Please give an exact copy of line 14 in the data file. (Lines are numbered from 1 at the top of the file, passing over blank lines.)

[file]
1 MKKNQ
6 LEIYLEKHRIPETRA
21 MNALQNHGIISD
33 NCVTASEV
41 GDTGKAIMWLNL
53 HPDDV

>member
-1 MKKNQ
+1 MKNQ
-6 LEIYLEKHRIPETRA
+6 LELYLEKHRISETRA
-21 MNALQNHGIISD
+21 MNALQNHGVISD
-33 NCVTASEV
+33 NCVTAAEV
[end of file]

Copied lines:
-33 NCVTASEV